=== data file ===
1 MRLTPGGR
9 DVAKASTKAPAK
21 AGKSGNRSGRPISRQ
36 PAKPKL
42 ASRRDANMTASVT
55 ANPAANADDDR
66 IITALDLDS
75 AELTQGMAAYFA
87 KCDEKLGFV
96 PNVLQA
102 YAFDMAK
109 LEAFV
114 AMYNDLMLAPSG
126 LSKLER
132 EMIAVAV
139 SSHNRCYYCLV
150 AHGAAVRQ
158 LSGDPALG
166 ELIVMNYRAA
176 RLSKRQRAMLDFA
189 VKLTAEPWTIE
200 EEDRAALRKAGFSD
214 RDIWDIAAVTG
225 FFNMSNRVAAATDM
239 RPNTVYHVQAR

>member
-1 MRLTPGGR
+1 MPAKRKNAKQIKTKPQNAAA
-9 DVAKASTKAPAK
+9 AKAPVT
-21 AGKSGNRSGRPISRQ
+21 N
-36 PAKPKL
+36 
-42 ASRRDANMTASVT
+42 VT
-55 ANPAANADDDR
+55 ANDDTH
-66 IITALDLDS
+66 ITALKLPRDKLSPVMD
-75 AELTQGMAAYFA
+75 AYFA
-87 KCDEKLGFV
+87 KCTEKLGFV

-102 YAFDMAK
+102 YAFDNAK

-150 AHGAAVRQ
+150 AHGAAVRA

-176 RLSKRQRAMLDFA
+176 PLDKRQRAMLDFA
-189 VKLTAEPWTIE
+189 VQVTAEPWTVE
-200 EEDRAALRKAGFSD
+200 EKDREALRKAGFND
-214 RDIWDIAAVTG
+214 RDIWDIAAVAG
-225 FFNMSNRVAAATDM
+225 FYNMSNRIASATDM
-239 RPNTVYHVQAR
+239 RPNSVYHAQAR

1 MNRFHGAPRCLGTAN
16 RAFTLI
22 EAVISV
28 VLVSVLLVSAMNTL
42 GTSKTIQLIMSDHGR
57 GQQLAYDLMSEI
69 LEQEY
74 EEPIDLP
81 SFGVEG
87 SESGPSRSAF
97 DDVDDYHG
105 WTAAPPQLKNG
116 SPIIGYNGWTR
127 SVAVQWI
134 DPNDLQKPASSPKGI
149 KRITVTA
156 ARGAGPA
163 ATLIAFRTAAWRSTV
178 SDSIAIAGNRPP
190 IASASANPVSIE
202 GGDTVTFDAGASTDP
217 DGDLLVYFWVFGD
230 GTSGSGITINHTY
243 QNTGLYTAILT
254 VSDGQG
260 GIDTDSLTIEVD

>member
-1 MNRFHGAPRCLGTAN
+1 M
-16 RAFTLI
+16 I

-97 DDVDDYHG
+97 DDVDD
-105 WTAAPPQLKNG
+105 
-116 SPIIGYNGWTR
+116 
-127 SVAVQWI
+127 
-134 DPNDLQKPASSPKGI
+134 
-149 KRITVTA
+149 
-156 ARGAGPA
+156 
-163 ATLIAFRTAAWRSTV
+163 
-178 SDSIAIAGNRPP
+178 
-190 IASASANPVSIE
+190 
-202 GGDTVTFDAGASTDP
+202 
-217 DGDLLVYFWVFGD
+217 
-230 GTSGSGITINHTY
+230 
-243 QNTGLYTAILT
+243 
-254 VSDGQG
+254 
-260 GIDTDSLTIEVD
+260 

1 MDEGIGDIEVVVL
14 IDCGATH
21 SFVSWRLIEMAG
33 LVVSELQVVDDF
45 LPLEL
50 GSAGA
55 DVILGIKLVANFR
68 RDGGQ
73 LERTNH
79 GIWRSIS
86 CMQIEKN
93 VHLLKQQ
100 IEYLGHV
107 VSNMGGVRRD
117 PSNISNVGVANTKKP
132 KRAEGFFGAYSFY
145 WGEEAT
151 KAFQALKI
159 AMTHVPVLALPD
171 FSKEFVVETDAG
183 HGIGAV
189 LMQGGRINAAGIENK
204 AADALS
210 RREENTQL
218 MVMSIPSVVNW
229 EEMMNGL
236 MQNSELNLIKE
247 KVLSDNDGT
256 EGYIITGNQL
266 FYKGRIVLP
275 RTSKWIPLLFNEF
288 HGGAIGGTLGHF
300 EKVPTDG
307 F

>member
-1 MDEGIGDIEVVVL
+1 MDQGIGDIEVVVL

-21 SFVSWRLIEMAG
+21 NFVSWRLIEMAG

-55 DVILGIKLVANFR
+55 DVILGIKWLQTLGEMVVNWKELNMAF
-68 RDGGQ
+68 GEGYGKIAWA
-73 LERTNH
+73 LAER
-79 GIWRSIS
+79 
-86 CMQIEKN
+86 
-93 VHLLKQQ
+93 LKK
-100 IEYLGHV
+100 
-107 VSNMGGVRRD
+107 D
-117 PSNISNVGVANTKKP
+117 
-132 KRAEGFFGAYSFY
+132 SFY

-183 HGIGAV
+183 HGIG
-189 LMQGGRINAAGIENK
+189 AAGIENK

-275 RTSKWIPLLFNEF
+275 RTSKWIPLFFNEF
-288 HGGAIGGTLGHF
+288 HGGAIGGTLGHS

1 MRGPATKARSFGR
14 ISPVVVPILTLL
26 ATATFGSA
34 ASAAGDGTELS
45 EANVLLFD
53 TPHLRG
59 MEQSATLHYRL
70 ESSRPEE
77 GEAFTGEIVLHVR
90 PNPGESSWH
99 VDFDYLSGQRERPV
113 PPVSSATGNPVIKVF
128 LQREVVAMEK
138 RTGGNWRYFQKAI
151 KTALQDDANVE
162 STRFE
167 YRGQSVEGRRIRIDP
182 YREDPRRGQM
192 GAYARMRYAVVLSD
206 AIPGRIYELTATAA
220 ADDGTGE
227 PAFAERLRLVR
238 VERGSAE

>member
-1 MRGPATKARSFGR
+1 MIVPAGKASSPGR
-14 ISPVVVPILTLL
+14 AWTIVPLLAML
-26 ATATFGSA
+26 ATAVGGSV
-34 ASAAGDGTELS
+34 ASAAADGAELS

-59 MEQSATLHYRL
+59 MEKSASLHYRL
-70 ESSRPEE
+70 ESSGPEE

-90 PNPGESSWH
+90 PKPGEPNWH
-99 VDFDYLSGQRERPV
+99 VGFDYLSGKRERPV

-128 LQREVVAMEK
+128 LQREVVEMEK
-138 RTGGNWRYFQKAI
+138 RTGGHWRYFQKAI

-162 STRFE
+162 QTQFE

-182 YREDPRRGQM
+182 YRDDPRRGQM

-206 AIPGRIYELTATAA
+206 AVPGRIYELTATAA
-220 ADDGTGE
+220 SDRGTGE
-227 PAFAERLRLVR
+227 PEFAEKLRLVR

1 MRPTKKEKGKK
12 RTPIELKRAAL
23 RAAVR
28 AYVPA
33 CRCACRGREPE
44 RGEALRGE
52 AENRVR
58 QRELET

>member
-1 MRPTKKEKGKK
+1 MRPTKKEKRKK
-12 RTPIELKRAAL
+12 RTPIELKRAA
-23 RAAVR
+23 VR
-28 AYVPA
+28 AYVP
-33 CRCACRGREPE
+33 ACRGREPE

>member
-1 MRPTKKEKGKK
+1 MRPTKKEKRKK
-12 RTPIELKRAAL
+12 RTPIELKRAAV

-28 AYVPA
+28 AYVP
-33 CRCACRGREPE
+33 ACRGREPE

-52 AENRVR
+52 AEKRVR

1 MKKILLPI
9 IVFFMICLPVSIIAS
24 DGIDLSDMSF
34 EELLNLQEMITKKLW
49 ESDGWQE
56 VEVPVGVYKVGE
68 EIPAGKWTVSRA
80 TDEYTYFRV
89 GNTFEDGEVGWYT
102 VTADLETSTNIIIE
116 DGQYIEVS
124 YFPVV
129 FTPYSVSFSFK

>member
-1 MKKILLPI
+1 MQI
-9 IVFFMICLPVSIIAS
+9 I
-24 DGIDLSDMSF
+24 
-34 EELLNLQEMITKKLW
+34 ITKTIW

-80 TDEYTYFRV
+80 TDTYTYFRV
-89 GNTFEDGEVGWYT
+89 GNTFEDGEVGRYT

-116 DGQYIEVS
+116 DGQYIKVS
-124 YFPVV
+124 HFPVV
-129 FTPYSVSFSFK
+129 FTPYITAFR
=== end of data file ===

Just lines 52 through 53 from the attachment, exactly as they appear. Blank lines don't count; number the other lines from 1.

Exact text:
+189 VQVTAEPWTVE
-200 EEDRAALRKAGFSD